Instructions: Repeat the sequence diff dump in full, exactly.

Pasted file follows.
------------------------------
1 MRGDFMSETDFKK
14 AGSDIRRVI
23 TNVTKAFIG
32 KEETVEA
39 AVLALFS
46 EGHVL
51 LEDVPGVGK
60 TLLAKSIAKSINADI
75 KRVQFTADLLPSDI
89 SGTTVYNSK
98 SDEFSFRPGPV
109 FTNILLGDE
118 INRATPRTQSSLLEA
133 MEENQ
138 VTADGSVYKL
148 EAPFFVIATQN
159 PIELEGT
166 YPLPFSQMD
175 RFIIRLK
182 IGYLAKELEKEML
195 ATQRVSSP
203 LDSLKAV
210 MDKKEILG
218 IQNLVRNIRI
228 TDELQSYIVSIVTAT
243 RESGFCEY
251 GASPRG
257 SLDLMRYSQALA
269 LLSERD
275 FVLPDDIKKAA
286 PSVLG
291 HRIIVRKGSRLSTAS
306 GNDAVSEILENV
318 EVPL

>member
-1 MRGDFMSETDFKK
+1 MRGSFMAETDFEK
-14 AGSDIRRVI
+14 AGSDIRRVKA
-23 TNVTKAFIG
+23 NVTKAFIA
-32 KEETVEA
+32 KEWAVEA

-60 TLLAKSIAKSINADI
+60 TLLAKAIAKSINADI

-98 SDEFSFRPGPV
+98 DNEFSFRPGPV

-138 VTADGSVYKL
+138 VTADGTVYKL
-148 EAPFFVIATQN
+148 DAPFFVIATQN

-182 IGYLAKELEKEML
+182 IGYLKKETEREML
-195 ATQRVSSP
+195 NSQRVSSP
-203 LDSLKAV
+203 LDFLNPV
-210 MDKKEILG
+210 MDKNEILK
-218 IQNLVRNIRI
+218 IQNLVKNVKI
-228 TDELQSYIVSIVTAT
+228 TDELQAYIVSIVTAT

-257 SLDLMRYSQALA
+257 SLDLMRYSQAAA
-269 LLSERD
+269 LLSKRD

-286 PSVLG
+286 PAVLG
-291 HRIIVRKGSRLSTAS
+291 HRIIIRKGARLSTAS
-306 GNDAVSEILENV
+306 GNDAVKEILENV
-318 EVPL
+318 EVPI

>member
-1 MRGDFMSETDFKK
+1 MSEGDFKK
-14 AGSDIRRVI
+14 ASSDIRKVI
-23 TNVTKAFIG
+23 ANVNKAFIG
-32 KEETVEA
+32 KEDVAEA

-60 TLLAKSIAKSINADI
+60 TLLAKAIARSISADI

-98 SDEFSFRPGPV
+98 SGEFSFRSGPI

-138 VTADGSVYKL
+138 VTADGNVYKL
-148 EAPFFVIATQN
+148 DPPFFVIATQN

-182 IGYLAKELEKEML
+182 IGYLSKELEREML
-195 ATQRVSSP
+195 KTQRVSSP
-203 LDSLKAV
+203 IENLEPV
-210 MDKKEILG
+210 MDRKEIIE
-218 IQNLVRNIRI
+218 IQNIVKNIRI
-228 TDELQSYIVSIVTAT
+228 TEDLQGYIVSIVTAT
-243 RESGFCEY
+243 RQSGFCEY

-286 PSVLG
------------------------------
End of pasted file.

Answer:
1 MRGDFMSETDFKK
14 AGSDIRRVI
23 TNVTKAFIG
32 KEETVEA
39 AVLALFS
46 EGHVL
51 LEDVPGVGK
60 TLLAKSIAKSINADI
75 KRVQFTADLLPSDI
89 SGTTVYNSK
98 SDEFSFRPGPV
109 FTNILLGDE
118 INRATPRTQSSLLEA
133 MEENQ
138 VTADGSVYKL
148 EAPFFVIATQN
159 PIELEGT
166 YPLPFSQMD
175 RFIIRLK
182 IGYLAKELEKEML
195 ATQRVSSP
203 LDSLKAV
210 MDKKEILG
218 IQNLVRNIRI
228 TDELQSYIVSIVTAT
243 RESGFCEY
251 GASPRG
257 SLDLMRYSQALA
269 LLSERD
275 FVLPDDIKKAA
286 PSVLG
291 HRIIVRKGSRLSTAS
306 GNDAVSEILENV
318 EVPL

>member
-1 MRGDFMSETDFKK
+1 MRGSFMAETDFEK
-14 AGSDIRRVI
+14 AGSDIRRVKA
-23 TNVTKAFIG
+23 NVTKAFIA
-32 KEETVEA
+32 KEWAVEA

-60 TLLAKSIAKSINADI
+60 TLLAKAIAKSINADI

-98 SDEFSFRPGPV
+98 DNEFSFRPGPV

-138 VTADGSVYKL
+138 VTADGTVYKL
-148 EAPFFVIATQN
+148 DAPFFVIATQN

-182 IGYLAKELEKEML
+182 IGYLKKETEREML
-195 ATQRVSSP
+195 NSQRVSSP
-203 LDSLKAV
+203 LDFLNPV
-210 MDKKEILG
+210 MDKNEILK
-218 IQNLVRNIRI
+218 IQNLVKNVKI
-228 TDELQSYIVSIVTAT
+228 TDELQAYIVSIVTAT

-257 SLDLMRYSQALA
+257 SLDLMRYSQAAA
-269 LLSERD
+269 LLSKRD

-286 PSVLG
+286 PAVLG
-291 HRIIVRKGSRLSTAS
+291 HRIIIRKGARLSTAS
-306 GNDAVSEILENV
+306 GNDAVKEILENV
-318 EVPL
+318 EVPI

>member
-1 MRGDFMSETDFKK
+1 MSEGDFKK
-14 AGSDIRRVI
+14 ASSDIRKVI
-23 TNVTKAFIG
+23 ANVNKAFIG
-32 KEETVEA
+32 KEDVAEA

-60 TLLAKSIAKSINADI
+60 TLLAKAIARSISADI

-98 SDEFSFRPGPV
+98 SGEFSFRSGPI

-138 VTADGSVYKL
+138 VTADGNVYKL
-148 EAPFFVIATQN
+148 DPPFFVIATQN

-182 IGYLAKELEKEML
+182 IGYLSKELEREML
-195 ATQRVSSP
+195 KTQRVSSP
-203 LDSLKAV
+203 IENLEPV
-210 MDKKEILG
+210 MDRKEIIE
-218 IQNLVRNIRI
+218 IQNIVKNIRI
-228 TDELQSYIVSIVTAT
+228 TEDLQGYIVSIVTAT
-243 RESGFCEY
+243 RQSGFCEY

-286 PSVLG